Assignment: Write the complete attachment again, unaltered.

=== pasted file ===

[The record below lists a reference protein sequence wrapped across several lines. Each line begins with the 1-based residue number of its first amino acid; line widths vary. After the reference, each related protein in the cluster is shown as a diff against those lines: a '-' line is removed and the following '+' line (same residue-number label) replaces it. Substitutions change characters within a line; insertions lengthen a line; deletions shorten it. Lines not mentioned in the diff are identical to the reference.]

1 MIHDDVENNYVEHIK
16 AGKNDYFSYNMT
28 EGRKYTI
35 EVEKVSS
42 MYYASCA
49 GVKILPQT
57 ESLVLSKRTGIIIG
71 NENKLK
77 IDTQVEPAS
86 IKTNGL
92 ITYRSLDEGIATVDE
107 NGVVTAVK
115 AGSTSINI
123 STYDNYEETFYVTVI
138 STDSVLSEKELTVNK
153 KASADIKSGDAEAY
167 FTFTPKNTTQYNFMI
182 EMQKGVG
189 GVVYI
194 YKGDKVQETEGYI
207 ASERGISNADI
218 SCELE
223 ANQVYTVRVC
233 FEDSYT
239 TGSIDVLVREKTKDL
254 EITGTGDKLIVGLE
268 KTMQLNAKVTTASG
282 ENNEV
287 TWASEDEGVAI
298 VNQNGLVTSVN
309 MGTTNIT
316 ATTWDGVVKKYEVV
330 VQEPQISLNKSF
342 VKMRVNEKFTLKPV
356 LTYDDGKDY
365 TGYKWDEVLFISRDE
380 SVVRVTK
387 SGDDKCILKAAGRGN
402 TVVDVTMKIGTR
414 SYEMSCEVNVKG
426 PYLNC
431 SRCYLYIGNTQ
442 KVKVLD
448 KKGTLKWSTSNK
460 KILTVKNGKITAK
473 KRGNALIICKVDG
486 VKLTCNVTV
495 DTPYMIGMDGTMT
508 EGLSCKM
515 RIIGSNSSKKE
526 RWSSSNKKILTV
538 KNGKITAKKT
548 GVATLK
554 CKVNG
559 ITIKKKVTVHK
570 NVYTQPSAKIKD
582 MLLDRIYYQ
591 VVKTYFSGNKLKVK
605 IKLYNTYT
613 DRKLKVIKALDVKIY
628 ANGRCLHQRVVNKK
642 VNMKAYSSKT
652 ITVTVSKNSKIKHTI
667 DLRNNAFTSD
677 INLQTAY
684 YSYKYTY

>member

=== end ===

[The record below lists a reference protein sequence wrapped across several lines. Each line begins with the 1-based residue number of its first amino acid; line widths vary. After the reference, each related protein in the cluster is shown as a diff against those lines: a '-' line is removed and the following '+' line (same residue-number label) replaces it. Substitutions change characters within a line; insertions lengthen a line; deletions shorten it. Lines not mentioned in the diff are identical to the reference.]

1 MIHDDVENNYVEHIK
16 AGKNDYFSYNMT
28 EGRKYTI
35 EVEKVSS
42 MYYASCA
49 GVKILPQT
57 ESLVLSKRTGIIIG
71 NENKLK
77 IDTQVEPAS
86 IKTNGL
92 ITYRSLDEGIATVDE
107 NGVVTAVK
115 AGSTSINI
123 STYDNYEETFYVTVI
138 STDSVLSEKELTVNK
153 KASADIKSGDAEAY
167 FTFTPKNTTQYNFMI
182 EMQKGVG
189 GVVYI
194 YKGDKVQETEGYI
207 ASERGISNADI
218 SCELE
223 ANQVYTVRVC
233 FEDSYT
239 TGSIDVLVREKTKDL
254 EITGTGDKLIVGLE
268 KTMQLNAKVTTASG
282 ENNEV
287 TWASEDEGVAI
298 VNQNGLVTSVN
309 MGTTNIT
316 ATTWDGVVKKYEVV
330 VQEPQISLNKSF
342 VKMRVNEKFTLKPV
356 LTYDDGKDY
365 TGYKWDEVLFISRDE
380 SVVRVTK
387 SGDDKCILKAAGRGN
402 TVVDVTMKIGTR
414 SYEMSCEVNVKG
426 PYLNC
431 SRCYLYIGNTQ
442 KVKVLD
448 KKGTLKWSTSNK
460 KILTVKNGKITAK
473 KRGNALIICKVDG
486 VKLTCNVTV
495 DTPYMIGMDGTMT
508 EGLSCKM
515 RIIGSNSSKKE
526 RWSSSNKKILTV
538 KNGKITAKKT
548 GVATLK
554 CKVNG
559 ITIKKKVTVHK
570 NVYTQPSAKIKD
582 MLLDRIYYQ
591 VVKTYFSGNKLKVK
605 IKLYNTYT
613 DRKLKVIKALDVKIY
628 ANGRCLHQRVVNKK
642 VNMKAYSSKT
652 ITVTVSKNSKIKHTI
667 DLRNNAFTSD
677 INLQTAY
684 YSYKYTY

>member